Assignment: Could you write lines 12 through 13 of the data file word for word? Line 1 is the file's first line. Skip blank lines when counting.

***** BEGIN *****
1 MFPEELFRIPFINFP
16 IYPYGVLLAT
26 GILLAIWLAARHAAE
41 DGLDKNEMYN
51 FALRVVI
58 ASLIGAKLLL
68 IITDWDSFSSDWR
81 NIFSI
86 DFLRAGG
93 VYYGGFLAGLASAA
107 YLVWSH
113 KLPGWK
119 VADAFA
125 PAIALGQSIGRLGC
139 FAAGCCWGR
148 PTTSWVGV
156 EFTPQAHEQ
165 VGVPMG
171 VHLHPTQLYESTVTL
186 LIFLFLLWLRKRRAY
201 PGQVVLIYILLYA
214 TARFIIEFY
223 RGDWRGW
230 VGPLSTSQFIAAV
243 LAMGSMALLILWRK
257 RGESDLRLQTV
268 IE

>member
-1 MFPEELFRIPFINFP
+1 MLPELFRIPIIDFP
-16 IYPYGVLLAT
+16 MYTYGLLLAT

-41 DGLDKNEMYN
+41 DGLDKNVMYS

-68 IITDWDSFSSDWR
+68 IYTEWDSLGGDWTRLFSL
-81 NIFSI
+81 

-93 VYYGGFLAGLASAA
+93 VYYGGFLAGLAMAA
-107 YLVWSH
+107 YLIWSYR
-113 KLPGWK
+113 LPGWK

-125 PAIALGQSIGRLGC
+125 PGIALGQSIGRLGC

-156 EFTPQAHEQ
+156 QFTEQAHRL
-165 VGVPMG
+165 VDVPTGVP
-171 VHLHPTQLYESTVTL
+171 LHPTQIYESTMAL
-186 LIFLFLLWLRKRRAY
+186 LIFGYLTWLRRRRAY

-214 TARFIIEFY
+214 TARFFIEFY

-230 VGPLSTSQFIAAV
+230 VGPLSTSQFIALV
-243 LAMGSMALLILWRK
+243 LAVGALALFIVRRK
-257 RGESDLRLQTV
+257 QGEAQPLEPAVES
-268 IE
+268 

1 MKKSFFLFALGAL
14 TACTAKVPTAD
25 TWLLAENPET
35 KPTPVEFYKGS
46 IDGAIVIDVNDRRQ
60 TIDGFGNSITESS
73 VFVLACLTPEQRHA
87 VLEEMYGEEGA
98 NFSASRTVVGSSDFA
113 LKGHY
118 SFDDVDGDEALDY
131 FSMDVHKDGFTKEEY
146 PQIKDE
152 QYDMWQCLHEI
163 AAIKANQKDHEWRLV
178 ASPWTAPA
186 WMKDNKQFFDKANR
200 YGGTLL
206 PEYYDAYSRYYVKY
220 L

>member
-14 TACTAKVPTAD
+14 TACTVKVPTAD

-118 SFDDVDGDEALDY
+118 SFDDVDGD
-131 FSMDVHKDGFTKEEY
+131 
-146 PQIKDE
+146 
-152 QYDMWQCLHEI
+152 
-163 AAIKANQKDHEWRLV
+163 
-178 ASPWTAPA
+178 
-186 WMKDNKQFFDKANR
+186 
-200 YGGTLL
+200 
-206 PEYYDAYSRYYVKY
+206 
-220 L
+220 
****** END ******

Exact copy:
113 KLPGWK
119 VADAFA